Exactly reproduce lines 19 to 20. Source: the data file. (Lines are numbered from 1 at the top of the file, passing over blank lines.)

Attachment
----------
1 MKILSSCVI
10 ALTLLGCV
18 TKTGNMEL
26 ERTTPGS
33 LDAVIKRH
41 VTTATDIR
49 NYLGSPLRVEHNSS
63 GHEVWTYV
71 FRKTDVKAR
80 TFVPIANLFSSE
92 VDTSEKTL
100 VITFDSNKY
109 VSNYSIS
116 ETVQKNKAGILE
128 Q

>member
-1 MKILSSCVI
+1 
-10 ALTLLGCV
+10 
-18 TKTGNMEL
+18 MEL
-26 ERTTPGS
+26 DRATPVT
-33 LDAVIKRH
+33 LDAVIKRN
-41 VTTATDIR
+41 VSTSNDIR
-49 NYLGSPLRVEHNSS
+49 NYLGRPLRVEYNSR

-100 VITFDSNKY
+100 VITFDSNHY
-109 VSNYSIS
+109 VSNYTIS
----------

-10 ALTLLGCV
+10 